Expert Insight

By Malcolm Buxton
President & CEO

JustEnough Software

Date: March 17, 2011

Supply Chain Comment: Taking a New Approach to VMI

Retailers and Suppliers That Level Out Their Responsibilities for Merchandise Management and Replenishment Will Reap the Rewards

Cooperation is critical for today’s retailers and suppliers. Sharing key insights into consumer preferences and buying behaviors can drive sales, improve margins and increase customer satisfaction. It can also help streamline the supply chain, improving stock availability and reducing operational costs. Reacting to ever-changing consumer demand is imperative and rewarding if done well; however, it can be taxing to manage for any organization. As such, retailers and their suppliers should work together to ensure the rapid and accurate exchange of information, share the planning burden and make satisfying today’s consumers their common goal.


The Drawback of VMI

Vendor Managed Inventory (VMI) is one approach to ensuring efficient supply chain management. Through VMI, retailers provide their supplier partners with information – whether it’s point-of-sale (POS) or customer loyalty data – to help them determine how best to manage and replenish merchandise at the store or warehouse level. Forecasting and ordering activities are handled by the vendor – not by the retailer, as it is in a more conventional process.


Although VMI programs support efforts to become more consumer centric while improving production planning and reducing inventory costs and stock levels, there may be drawbacks. Most notably, suppliers are solely responsible for managing inventory and deciding how much to replenish and when. In some models, the product must go through the POS system before the retailer incurs any costs. Another challenge resides in the act of sharing information. Research shows that retailers often hedge on giving their suppliers access to store-level consumer data(1), which can negatively impact a supplier’s ability to accurately plan.


But letting suppliers completely control the ordering process can backfire on retailers. If products on their shelves aren’t selling, retailers may pay the price with unnecessary markdowns and promotions. Or, they may give up valuable shelf space that could have been allocated to better-selling brands. Conversely, if out-of-stock problems arise, retailers run the risk of lost sales and customer dissatisfaction within the overall category.

  1. Retailer/Supplier Shared Data Study 2010, Consumer Goods Technology and RIS News, November 2010

Moving to a VAIM Model

To address the challenges associated with traditional VMI, companies should consider adopting a new approach to managing and replenishing merchandise. Some leading-edge retailers are taking back control over the ordering process. In this new hybrid model, termed Vendor Assisted Inventory Management (VAIM), the supplier continues to leverage data from the retailer to determine and shape demand for products at the store level. However, retailers play an active role in determining what the product ranges and mixes should be on their store shelves instead of leaving those decisions solely to their suppliers.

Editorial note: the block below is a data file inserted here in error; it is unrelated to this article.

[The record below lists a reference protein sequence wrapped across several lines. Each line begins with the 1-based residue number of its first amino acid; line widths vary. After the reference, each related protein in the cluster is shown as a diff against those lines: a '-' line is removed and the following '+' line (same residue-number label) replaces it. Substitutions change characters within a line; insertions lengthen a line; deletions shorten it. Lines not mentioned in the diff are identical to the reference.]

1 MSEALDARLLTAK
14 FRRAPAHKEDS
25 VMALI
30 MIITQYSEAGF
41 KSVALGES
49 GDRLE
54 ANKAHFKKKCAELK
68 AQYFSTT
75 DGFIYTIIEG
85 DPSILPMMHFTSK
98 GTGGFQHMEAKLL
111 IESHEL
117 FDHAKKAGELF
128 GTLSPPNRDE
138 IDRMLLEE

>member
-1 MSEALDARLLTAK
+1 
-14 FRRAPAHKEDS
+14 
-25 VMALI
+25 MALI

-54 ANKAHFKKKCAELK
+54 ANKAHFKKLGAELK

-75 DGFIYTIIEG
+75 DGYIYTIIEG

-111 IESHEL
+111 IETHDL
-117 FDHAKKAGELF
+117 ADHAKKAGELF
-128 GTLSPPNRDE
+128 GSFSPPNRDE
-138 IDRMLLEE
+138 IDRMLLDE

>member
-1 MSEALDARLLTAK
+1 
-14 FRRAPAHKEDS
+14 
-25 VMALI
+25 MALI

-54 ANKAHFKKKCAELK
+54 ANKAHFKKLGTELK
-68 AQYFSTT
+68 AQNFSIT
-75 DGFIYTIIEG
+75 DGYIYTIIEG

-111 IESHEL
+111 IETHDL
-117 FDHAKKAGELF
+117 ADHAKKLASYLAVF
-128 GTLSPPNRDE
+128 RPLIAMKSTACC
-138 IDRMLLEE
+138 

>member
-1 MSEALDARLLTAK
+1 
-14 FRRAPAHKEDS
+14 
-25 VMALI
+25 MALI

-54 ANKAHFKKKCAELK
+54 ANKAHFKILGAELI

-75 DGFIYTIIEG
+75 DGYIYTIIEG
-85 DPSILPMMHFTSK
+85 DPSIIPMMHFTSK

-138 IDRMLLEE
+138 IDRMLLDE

A leading discount apparel retailer adopted a VAIM approach with all of its suppliers – except for one that was in a VMI agreement with the retailer. After evaluating the results over several seasons the retailer realized that its sales and stock turns were significantly higher for the VAIM products compared to those ordered through the VMI program.


Companies that adopt a VAIM approach benefit from a checks-and-balances approach to collaboration. Although the supplier still has visibility into data that can help streamline supply chain efficiencies, retailers can be assured that valuable shelf space is filled with products that will meet consumer expectations. Doing so will lead to higher sales and diminishing markdowns, creating a win-win scenario for both the retailer and supplier.

Final Thoughts

JustEnough Software, a leader in demand management solutions for retailers, distributors and brand owners worldwide, can help your company make the transition from a VMI to VAIM process. To learn more, please visit

Agree or disagree with with our guest contributor's perspective? What would you add? Let us know your thoughts for publication in the SCDigest newsletter Feedback section, and on the website. Upon request, comments will be posted with the respondent's name or company withheld.

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About the Author

Malcolm Buxton is president and chief executive officer of JustEnough Software. With more than 30 years of experience, Buxton has helped JustEnough bring to market a new generation of technology that solves the analytical, planning and execution challenges of today’s retailers, brand owners and consumer packaged goods companies.

For More information, please visit:

Buxton Says:

Retailers and their suppliers should work together to ensure the rapid and accurate exchange of information, share the planning burden and make satisfying today's consumers their common goal.

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